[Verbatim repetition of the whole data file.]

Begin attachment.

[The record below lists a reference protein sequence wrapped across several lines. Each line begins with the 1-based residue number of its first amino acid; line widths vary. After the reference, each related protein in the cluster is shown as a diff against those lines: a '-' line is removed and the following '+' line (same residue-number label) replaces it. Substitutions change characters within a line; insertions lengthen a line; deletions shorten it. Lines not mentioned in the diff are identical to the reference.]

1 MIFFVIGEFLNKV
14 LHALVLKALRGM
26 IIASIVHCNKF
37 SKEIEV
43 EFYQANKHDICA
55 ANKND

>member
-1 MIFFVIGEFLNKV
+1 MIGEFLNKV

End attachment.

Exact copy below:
[The record below lists a reference protein sequence wrapped across several lines. Each line begins with the 1-based residue number of its first amino acid; line widths vary. After the reference, each related protein in the cluster is shown as a diff against those lines: a '-' line is removed and the following '+' line (same residue-number label) replaces it. Substitutions change characters within a line; insertions lengthen a line; deletions shorten it. Lines not mentioned in the diff are identical to the reference.]

1 MIFFVIGEFLNKV
14 LHALVLKALRGM
26 IIASIVHCNKF
37 SKEIEV
43 EFYQANKHDICA
55 ANKND

>member
-1 MIFFVIGEFLNKV
+1 MIGEFLNKV